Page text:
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How Disastrous Can Early Termination of a Fixed-Term Lease Be?

Did you receive an offer for a new lease with more favorable terms than those of your actual lease? Do you need to move to a bigger office space but still have several years to go under your current office lease? In such cases, the termination of an existing fixed-term lease may be unavoidable. However, the termination could lead to disputes.

Lilla Szepsi Szűcs, Attorney, Schoenherr Hetényi Attorneys at Law

As a general principle, a lease agreement with a definite term may not be terminated under an “ordinary termination” unless the parties agree otherwise in the lease agreement.  As lease agreements often do not contain any contractual break-options, the situation must be resolved based on general legal principles and the applicable laws. If a party terminates a fixed-term lease agreement by an unlawful measure which causes damage to the other party, the non-breaching party will be entitled to seek compensation and the breaching party must pay compensation for damage incurred by the non-breaching party.

How is Damage Assessed?

The damage or loss may be of many kinds. In the event of an early termination of a fixed term lease, the lessor usually suffers not only a loss of income of rent fees. The loss of a high prestige lessee may, for example, also affect the lessor’s own prestige and marketing potential adversely. Moreover, the lessor must find a new lessee which may also cause additional costs. The amount of the compensation will depend also on the length of the period between the unlawful termination and the signing of the new, replacement lease agreement, and the market conditions.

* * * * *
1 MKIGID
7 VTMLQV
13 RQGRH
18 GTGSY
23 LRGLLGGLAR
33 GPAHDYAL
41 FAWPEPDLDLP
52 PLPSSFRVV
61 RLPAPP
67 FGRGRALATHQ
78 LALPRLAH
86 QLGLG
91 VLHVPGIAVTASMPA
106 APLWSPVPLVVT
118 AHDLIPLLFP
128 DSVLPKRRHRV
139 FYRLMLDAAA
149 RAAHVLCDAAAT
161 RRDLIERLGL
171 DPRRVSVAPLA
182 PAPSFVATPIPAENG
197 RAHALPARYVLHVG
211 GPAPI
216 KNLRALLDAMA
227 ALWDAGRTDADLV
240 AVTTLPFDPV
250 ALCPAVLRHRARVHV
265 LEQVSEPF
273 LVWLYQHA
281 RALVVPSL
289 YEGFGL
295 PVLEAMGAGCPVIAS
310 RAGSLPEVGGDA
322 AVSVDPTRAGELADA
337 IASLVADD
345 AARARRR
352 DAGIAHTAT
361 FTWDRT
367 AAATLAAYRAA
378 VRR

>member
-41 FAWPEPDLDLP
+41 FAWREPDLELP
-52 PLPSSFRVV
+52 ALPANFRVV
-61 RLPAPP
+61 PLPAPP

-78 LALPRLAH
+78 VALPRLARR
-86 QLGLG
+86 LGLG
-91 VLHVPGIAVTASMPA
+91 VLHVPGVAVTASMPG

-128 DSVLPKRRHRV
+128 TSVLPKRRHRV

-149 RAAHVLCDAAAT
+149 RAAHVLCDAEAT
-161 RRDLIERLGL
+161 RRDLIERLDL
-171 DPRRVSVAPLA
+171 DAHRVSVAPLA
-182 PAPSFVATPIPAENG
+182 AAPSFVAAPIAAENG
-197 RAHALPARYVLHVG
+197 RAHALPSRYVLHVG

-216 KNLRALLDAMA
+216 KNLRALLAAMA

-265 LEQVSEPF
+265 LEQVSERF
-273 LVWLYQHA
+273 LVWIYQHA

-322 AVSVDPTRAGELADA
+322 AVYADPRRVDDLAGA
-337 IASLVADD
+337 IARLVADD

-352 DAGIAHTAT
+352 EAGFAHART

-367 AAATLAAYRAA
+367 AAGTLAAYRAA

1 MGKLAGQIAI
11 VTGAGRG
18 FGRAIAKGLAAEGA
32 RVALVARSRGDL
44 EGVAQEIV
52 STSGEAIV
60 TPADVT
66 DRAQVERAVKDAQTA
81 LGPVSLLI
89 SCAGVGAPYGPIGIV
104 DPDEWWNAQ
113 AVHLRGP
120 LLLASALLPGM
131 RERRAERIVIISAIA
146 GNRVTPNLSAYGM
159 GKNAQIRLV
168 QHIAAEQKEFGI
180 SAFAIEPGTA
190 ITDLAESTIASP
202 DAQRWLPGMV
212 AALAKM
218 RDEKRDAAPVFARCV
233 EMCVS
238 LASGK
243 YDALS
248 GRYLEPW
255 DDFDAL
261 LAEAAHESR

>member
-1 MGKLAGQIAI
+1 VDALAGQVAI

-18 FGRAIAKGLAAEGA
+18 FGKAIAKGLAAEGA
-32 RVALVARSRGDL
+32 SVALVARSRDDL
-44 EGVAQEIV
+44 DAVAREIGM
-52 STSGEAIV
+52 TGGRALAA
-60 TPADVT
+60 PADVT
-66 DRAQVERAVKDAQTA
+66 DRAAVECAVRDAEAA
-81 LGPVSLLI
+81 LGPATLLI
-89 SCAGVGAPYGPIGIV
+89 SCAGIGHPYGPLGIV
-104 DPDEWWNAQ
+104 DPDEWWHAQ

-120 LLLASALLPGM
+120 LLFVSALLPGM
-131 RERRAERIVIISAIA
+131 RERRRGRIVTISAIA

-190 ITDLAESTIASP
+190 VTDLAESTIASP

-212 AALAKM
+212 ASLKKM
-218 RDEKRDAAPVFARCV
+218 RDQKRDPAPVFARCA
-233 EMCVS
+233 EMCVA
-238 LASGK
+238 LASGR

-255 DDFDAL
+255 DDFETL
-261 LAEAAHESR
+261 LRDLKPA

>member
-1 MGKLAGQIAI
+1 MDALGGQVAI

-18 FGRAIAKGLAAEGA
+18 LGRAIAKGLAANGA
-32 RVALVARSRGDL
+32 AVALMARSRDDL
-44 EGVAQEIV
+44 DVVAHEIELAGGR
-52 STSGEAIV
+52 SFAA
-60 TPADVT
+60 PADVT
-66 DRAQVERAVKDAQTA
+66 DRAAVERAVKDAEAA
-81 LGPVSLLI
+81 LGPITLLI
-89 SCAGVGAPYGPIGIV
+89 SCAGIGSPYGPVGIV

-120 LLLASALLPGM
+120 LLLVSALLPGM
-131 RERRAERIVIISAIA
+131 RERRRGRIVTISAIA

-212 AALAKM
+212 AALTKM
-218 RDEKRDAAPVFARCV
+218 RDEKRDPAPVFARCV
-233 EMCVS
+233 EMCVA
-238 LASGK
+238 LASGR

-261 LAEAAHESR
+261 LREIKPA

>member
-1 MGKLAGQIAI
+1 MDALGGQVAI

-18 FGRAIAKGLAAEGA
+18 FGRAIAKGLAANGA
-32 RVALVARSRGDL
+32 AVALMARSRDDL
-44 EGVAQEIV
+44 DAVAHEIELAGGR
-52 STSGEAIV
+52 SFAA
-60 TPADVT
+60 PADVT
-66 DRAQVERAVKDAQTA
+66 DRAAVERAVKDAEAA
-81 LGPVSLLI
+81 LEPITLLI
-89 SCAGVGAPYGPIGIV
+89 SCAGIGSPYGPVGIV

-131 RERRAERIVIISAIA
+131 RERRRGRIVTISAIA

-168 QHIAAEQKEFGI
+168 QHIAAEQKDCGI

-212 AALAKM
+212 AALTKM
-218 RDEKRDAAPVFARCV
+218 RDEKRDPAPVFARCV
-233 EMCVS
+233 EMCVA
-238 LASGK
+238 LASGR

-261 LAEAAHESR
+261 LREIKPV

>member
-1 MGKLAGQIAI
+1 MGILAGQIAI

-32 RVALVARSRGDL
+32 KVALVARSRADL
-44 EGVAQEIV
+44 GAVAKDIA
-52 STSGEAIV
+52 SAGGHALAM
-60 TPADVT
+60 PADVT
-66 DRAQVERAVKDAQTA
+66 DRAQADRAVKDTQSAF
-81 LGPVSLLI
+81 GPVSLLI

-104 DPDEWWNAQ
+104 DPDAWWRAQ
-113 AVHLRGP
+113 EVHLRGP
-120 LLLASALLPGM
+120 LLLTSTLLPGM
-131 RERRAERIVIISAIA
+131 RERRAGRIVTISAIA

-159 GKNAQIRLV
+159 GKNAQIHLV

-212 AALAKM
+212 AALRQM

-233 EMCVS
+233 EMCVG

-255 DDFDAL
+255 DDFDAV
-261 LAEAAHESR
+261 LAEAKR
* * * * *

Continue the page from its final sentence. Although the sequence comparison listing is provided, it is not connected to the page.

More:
In a reverse case, where the lessor reverts to early termination, the lessee may also suffer damage: it must procure a new lease in changed market conditions. This case is usually relatively clear: If the new rent is more expensive, the difference in the rent fee will clearly give rise to a claim against the lessor in addition to the costs of the search for, and the moving to, a new place. In these cases, the lessor will have to pay compensation to the lessee covering the aforementioned costs.

But let’s go back to the less clear cases: when the early termination occurs on the lessee’s side.

Duty to Mitigate the Damage/Loss

In legal theory, one rule is clear: The lessor will not be entitled to claim all outstanding rents. Attention should be paid to the duty to mitigate the damage. The lessor must do everything reasonable to mitigate its damage. For example, the parties can agree that the lessor fulfils its obligation to mitigate the damage by engaging a reputable real estate agent to assist in finding a new lessee for the leased area. However, it is not clear what the lessor’s reasonable duty would consist of: What if the lessor could only obtain a new lessee for a shorter term than the original? How will the amount of the compensation reflect such a change? Unfortunately, there are no evident answers to these questions due to the lack of proper case law. However, the courts examine the fulfilment of this duty in every case. If the lessor did not act appropriately, the court will decrease the amount of the compensation, and the result will be very different from case to case.

According to one case of the Court of Arbitration attached to the Hungarian Chamber of Commerce and Industry, the tribunal found that the amount of the damage must be determined based on the actual status of the office market. In this case, the damage was determined to be six months’ rent. However, in another case, the tribunal awarded that the lessee must pay the outstanding rents until the end of the agreed term of the lease, the contractual penalty, and any additional direct damage suffered by the lessor.


In practice, a carefully drafted clause should be included in the lease agreement and contain express wording relevant to the possibility of an unlawful early termination without cause, and especially to the payable damages. A proper lease agreement may cover such risks appropriately and, for example, clearly contain a formula for the amount of the payable damages, the payment method, the date from which the lessee is obliged to pay damages and requirements for the new lessee (e.g. good financial standing).

AdriánMenczelesz, Associate, Schoenherr Hetényi Attorneys at Law